When Cisco Systems Inc. bought managed wireless LAN service provider Meraki late last year the startup only offered access points running 802.11n.
This week the company said its cloud networking group will soon release an AP that uses the nascent 802.11ac standard, which offers significantly higher throughput.
The Cisco Meraki M34 promises a 1.75 Gbps data rate under ideal conditions.
Like all 802.11ac devices, it runs on the 5 GHz band. But the unit also includes two other radios: One that runs on the 2.4 GHz band for connectivity to laptops and smart phones that only run on that frequency, and another dedicated for security whose sole job is to scan for wireless attacks and RF interference.
It can use the data to tweak network performance, said Sanjit Biswas, vice-president and general manager of the cloud networking group.
Like all Meraki products, the M34 will only be sold as a package with managed service. When released later this month it will cost US$1,300 plus US$300 for a three year licence, including support.df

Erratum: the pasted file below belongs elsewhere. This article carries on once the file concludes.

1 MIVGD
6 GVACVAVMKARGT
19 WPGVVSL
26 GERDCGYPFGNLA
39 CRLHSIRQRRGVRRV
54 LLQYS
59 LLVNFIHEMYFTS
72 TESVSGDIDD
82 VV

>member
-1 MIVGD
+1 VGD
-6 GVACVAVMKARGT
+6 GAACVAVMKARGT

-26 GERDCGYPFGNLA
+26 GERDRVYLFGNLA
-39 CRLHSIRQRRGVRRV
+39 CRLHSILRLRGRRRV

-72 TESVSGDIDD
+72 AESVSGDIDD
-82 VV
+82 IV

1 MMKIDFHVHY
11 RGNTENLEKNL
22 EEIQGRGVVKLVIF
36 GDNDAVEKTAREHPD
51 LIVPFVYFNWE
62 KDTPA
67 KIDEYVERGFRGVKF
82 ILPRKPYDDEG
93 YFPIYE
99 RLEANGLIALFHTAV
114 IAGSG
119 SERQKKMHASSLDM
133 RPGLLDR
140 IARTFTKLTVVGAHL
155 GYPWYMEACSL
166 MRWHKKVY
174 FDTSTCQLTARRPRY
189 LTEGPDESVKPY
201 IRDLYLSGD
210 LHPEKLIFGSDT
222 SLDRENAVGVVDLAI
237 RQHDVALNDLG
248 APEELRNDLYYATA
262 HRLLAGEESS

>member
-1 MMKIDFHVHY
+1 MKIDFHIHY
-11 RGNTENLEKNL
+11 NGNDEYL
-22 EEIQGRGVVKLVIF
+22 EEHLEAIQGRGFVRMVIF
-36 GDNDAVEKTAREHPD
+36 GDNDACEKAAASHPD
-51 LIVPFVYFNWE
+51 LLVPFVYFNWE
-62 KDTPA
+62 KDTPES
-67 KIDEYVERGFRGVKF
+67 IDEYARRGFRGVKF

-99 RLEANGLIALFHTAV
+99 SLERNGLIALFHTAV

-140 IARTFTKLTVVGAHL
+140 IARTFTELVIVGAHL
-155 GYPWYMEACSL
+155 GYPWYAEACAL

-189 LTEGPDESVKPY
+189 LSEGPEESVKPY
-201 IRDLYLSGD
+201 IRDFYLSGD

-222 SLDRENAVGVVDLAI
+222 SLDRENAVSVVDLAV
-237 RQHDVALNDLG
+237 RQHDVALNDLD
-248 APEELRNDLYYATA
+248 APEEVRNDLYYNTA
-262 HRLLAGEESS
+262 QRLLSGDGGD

The managed service means IT departments don’t have to look after these devices, which can be added to existing networks. It looks after RF optimization, network monitoring and alerts. It also automatically sends software updates, although customers can also schedule updates to be installed in off-hours.
Cisco [Nasdaq: CSCO] says the service can scale up to 10,000 APs.
At the time of the acquisition one IT reporter wrote that Meraki — which also sells cloud managed switches and security appliances — is aimed at medium-sized enterprises. However, Biswas said Canadian customers include school districts and a financial institution.
“We’re trying to find ways to make networks easier to deploy and easier to manage,” Biswas said.
However, Gartner analyst Paul DeBeasi wrote in a blog that Meraki’s solutions at the time of the acquisition didn’t have all the features that a product made for large enterprises has. That, he added, is what makes it easier to deploy and manage.
The M34 will be the first Cisco Meraki unit to be released since the US$1.2 billion acquisition.
Cisco Meraki solutions are sold through Cisco resellers. Cisco says its channel partners can gain subscription-based revenue through sales.
The bot threat
Some of the most serious threats networks face today are "bots," remotely controlled robotic programs that strike in many different ways and deliver destructive payloads, self propagating to infect more and more systems and eventually forming a "botnet."